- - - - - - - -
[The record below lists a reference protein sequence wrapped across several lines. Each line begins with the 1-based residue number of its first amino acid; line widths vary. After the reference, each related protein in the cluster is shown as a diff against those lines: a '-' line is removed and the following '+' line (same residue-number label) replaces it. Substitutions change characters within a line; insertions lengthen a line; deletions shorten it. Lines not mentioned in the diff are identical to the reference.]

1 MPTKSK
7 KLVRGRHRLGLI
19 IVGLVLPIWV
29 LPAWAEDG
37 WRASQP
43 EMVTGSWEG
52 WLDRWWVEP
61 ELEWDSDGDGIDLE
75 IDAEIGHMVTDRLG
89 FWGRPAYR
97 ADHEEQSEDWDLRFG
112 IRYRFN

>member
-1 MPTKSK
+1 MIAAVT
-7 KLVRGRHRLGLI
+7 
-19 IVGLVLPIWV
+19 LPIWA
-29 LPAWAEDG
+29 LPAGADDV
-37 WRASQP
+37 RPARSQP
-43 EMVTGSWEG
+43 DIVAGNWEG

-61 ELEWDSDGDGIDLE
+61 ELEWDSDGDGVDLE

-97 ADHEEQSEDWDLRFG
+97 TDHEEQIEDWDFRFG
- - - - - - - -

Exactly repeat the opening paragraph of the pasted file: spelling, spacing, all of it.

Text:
[The record below lists a reference protein sequence wrapped across several lines. Each line begins with the 1-based residue number of its first amino acid; line widths vary. After the reference, each related protein in the cluster is shown as a diff against those lines: a '-' line is removed and the following '+' line (same residue-number label) replaces it. Substitutions change characters within a line; insertions lengthen a line; deletions shorten it. Lines not mentioned in the diff are identical to the reference.]